Many of the tracks start with field recordings and various radio-style noises. This is the thing that ties the album all together. But the songs themselves do tend to be a little more inconsistent. Where you had a more focused sound in 'Free Festival', the album follows this with a much looser and free flowing track called 'Kraanisch'. This track feels like it could just fall apart at any time. The softer sound lends itself to a nice variety in the sound, but the foundation of this track is a bit weak and doesn't match the improvisational sections very well. 'Sometimes' on the other hand, does have a more solid feel to the base line, and even though the vocals are not really great, the instrumental sections are better and it all makes for a nice groove. The band isn't afraid to go for a more structured sound as they do with the track 'Mind Over Matter' and yet still keep things within the general feel of the genre by taking time to have a rousing guitar solo in the latter half of the track.

The longest track on the album 'Nomadik Trybes' shifts to the mid-Eastern feel that is common to the genre, beginning with field recordings of chanting amidst crowd noises before the foundation starts and the main vocalists takes up the chanting/singing Arabic style. The improvised guitar even takes on the sitar sound and makes for some great variance on the sound of the album. The sound is very realistic, as if the musicians were knowledgeable about what they were doing and not just emulating the sound. The subdued percussion also gives the track a trance-like feel.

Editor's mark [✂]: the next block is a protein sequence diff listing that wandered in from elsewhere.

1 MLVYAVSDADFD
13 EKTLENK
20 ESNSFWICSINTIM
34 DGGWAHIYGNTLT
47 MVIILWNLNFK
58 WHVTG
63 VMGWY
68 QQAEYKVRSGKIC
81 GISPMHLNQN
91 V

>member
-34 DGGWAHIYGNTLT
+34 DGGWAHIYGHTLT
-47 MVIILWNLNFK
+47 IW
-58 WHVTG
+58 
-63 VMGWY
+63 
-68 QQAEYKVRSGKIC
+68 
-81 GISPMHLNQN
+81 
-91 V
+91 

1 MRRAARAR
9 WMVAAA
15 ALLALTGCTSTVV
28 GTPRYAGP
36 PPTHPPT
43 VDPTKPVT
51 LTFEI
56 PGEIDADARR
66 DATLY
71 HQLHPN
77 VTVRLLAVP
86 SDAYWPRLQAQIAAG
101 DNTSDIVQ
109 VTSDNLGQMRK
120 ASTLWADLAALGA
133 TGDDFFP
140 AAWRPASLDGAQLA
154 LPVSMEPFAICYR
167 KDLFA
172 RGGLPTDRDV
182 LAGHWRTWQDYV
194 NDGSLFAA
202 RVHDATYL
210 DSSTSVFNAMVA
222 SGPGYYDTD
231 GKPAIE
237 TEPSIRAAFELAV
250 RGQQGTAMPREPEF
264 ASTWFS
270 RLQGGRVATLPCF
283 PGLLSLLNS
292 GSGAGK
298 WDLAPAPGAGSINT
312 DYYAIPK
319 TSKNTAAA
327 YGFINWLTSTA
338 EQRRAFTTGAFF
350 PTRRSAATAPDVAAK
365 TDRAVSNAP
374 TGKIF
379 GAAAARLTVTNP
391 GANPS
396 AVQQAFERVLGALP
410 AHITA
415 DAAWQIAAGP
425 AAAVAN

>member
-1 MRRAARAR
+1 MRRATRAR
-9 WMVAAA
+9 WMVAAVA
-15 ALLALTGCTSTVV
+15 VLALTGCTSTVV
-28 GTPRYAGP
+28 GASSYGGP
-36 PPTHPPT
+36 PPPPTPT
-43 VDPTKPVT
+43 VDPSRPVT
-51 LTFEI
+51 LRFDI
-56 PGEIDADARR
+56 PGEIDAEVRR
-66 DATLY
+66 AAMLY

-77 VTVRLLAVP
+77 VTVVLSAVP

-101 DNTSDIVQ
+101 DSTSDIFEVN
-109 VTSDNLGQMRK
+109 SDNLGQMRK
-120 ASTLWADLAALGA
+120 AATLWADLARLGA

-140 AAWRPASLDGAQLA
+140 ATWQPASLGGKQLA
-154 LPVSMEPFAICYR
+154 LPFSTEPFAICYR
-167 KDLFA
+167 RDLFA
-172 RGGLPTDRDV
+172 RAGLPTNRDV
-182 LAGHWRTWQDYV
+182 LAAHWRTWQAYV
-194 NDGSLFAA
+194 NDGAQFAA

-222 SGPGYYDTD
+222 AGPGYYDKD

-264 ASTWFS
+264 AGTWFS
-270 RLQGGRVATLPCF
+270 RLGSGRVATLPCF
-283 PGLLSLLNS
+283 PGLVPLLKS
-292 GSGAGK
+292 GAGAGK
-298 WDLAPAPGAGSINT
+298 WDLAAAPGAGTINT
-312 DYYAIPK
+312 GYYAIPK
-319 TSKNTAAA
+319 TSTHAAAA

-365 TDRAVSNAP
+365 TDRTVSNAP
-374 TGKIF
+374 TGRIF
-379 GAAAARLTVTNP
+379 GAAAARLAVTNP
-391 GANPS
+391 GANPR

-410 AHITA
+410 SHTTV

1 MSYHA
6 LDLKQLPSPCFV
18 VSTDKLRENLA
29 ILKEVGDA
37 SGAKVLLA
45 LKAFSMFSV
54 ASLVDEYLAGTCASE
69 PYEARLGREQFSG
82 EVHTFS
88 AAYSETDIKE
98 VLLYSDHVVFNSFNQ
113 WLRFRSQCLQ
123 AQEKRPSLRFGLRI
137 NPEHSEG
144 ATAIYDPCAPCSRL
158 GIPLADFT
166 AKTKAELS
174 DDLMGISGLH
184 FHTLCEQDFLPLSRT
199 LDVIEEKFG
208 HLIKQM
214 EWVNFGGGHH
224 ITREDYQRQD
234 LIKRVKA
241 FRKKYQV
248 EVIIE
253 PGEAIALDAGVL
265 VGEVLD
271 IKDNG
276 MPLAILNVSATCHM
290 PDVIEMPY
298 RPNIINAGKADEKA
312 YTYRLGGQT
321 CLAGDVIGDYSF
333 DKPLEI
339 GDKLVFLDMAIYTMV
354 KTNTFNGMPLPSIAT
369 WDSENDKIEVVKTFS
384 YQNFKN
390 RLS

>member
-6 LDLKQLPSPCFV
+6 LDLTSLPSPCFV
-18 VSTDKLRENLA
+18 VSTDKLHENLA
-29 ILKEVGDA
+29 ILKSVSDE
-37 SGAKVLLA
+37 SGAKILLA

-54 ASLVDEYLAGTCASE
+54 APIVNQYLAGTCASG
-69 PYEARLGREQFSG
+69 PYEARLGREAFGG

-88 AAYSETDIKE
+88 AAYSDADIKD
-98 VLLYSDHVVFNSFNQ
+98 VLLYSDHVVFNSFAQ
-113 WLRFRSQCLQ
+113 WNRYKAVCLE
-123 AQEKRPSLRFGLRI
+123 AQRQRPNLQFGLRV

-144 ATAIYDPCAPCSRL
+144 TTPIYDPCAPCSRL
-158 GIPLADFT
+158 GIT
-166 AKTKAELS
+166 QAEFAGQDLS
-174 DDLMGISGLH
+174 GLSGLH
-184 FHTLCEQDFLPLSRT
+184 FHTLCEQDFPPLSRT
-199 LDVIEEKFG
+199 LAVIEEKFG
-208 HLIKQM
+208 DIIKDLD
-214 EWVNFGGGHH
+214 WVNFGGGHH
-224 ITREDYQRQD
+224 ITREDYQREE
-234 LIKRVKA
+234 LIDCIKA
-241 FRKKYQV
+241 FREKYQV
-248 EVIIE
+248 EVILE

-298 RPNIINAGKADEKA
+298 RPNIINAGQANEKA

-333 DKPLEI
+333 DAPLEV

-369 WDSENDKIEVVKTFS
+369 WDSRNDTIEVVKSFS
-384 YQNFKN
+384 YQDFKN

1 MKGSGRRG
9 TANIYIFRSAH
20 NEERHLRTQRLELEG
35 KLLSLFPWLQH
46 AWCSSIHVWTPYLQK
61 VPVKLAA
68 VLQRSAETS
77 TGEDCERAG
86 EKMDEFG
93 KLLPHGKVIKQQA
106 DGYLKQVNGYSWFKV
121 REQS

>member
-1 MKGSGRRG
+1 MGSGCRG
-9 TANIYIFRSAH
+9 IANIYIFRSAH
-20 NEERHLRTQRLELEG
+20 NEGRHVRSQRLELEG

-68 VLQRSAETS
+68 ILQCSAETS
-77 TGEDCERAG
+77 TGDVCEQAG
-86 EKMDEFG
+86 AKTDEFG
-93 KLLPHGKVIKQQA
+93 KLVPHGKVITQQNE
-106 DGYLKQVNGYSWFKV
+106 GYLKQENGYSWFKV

There is definitely something to be said about the way the overall sound of the album emulates the recorded sound of space rock as it was recorded in the 70s, that imperfect and somewhat fuzzy aspect that the best space rock of that decade had. It works for the most part here, and as I said before, it sometimes sounds very much like a Hawkwind album from that time period. But I find that there are sections that are more focused. There are also times when it works in the opposite manner, but this only happens a few times. The track 'Time Machine' goes for a jazzy vibe, complete with a flute, but this process doesn't work as well for this track, and it feels as if the track gathers steam and then almost falls to pieces. I think these tracks probably didn't get as much attention as most of the others, and it shows even more in their looser styles. 'Spiral Dance' is simply a guitar jam against a fast moving background, the perfect space rock vibe that even slows down in spots to evoke a more psychedelic and progressive feeling.

So, it's a good album, or at least collection of tracks that have been collected during their long break culled from live shows (as most of their music is) and then finally finished in the studio. Most of the tracks are great psychedelic and space rock gems done quite well, but there are a few weak tracks that take the overall album down a notch. Those that love space rock will love this album I believe and will love the retro sound of it. Others not familiar with the genre might have a harder time with it, but I find it enjoyable for the most part.